THOUSANDS of diabetes sufferers in Yorkshire are putting their health at risk by not taking their medication.

The Diabetes UK charity has revealed that 55,000 people in the region with Type 2 diabetes are not taking their tablets.

As a result they are putting themselves at risk of heart disease, blindness, kidney failure and other long-term problems.

Some 170,000 people in Yorkshire are prescribed medication for Type 2 diabetes.

Diabetes occurs when the level of sugar in the blood becomes higher than normal because of a lack of insulin.

Type 2 is less serious than Type 1. It usually occurs in people over 40 and can often be managed by controlling diet, weight and exercise.

Sometimes tablets are required and, in fewer cases, insulin injections.

Research by Diabetes UK showed that people had different reasons for not taking their tablets.

Some did not understand what they were for, or whether there were any long-term benefits or effects.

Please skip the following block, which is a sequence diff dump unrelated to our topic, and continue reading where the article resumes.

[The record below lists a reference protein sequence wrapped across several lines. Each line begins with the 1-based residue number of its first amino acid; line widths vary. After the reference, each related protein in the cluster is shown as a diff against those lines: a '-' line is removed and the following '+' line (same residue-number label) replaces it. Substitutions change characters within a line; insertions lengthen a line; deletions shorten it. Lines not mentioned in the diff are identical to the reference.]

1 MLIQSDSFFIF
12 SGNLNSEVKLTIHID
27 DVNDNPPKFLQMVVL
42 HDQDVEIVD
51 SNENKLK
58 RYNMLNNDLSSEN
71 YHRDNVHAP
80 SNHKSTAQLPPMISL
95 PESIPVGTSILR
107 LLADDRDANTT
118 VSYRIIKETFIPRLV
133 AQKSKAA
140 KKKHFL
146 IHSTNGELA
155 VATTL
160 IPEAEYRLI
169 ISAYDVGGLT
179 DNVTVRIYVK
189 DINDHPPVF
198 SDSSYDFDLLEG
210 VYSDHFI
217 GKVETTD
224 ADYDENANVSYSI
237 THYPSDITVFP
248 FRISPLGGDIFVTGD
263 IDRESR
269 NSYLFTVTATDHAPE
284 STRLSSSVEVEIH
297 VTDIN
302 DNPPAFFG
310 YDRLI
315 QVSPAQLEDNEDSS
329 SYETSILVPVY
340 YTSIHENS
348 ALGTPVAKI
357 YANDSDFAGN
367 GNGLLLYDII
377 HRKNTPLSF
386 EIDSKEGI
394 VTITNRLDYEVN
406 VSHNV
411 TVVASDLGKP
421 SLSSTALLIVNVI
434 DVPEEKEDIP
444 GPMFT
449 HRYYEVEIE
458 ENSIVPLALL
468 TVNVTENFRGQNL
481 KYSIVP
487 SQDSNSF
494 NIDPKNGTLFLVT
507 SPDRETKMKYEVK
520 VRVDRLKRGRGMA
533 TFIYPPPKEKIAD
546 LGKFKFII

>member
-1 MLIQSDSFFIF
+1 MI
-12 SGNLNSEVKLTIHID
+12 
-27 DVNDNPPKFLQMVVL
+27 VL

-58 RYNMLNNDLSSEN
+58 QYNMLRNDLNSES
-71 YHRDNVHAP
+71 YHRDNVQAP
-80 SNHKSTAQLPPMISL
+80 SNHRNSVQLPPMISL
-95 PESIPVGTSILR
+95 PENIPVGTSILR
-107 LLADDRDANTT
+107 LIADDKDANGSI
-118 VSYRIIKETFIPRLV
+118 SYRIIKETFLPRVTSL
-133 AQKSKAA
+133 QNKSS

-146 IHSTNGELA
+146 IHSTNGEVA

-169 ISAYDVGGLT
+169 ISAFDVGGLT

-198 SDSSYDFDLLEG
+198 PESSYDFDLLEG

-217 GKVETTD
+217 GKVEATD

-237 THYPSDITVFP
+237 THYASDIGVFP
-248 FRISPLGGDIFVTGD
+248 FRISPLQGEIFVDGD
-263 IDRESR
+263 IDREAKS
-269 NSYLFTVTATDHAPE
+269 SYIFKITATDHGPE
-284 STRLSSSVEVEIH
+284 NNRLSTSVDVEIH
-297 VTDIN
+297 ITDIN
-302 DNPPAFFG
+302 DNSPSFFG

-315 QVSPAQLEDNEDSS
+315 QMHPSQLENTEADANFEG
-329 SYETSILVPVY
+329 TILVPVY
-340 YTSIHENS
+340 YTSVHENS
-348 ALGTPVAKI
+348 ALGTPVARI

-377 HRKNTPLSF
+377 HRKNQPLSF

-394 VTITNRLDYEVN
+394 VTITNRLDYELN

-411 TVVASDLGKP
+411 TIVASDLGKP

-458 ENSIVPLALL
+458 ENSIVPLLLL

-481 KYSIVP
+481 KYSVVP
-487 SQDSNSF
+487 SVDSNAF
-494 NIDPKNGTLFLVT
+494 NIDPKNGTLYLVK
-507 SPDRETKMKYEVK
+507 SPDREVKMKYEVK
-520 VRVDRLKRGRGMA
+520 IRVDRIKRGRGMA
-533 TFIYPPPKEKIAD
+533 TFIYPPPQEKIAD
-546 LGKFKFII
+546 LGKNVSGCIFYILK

They were reluctant to ask their doctor or nurse.

Some patients are prescribed many different tablets for conditions and struggle to remember to take them all.

Linda Wood, Diabetes UK’s northern and Yorkshire manager, said: “It is a tragedy that such a high proportion of people are not taking their prescribed medication.

“Many people struggle to realise the importance of taking their medicines, especially if the consequences are not immediately apparent.

“But damage caused is irreparable.”

She said better communication between healthcare workers and patients was the key to solving the problem.

She added: “Diabetes UK is working with healthcare professionals and diabetes communities to encourage and support people with the condition to ask questions and be more involved in their healthcare through care planning.’’

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